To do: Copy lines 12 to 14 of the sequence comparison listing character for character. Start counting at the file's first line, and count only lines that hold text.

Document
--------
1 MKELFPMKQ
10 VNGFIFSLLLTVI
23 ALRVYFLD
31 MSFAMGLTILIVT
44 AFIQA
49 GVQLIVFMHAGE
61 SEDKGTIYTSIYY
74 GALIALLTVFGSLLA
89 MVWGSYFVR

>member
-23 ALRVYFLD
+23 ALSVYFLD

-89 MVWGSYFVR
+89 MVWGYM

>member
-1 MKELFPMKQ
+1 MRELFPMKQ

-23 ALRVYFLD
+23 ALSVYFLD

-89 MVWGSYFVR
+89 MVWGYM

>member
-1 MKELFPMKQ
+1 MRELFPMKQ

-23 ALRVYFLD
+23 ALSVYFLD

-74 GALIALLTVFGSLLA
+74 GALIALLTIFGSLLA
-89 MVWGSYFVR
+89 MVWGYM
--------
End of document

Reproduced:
+23 ALSVYFLD

-89 MVWGSYFVR
+89 MVWGYM